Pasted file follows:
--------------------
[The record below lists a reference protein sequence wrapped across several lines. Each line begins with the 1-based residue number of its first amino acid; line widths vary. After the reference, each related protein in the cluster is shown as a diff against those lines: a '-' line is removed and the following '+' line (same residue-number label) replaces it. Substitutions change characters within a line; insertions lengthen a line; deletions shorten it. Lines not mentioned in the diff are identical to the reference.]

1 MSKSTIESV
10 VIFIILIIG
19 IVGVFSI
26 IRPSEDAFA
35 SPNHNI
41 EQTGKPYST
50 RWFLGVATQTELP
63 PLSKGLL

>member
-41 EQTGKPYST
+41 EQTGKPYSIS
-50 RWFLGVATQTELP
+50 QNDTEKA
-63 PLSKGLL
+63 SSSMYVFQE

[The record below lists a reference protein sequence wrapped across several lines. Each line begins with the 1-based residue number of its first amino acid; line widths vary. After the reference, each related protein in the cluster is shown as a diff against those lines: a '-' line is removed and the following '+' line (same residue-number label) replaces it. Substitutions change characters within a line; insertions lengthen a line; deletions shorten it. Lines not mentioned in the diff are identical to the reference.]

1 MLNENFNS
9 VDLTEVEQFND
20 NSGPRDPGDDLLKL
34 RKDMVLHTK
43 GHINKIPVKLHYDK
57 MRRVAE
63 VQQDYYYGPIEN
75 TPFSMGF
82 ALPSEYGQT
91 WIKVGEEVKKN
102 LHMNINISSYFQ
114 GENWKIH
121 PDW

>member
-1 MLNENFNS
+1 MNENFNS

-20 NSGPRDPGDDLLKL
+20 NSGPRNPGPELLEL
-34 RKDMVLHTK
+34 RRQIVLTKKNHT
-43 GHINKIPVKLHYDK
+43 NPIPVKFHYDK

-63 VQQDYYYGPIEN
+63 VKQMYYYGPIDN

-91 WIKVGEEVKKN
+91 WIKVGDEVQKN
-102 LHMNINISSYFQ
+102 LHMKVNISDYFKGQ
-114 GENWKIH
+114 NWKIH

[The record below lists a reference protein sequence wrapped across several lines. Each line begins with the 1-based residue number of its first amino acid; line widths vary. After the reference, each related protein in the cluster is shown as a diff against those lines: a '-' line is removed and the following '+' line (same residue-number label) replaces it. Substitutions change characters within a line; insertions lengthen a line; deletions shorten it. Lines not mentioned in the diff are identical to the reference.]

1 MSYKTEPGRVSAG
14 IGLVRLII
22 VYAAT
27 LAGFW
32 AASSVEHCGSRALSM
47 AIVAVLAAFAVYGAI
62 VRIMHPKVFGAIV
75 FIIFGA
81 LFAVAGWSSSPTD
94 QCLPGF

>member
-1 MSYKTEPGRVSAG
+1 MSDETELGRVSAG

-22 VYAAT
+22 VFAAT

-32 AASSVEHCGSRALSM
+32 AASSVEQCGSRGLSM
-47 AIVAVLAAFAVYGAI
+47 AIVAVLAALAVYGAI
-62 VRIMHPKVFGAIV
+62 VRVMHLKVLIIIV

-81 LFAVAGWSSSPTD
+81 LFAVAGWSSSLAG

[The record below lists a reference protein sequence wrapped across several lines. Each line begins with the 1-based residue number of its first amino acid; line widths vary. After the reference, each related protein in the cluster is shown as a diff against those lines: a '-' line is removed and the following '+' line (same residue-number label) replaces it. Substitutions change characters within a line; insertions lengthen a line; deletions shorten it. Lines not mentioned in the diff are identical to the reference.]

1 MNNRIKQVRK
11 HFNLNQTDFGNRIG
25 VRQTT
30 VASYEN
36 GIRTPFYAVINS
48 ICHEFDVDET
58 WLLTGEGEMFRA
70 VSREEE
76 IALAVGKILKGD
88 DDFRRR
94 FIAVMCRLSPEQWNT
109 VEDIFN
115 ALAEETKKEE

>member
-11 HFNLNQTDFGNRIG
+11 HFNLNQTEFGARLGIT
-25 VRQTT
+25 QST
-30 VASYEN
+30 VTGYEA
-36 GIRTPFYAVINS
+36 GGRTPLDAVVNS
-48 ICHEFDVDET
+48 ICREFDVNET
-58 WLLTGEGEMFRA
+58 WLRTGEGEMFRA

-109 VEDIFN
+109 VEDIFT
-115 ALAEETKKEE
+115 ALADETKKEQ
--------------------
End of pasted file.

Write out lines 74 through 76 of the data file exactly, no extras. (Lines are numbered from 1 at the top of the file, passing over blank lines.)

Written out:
11 HFNLNQTDFGNRIG
25 VRQTT
30 VASYEN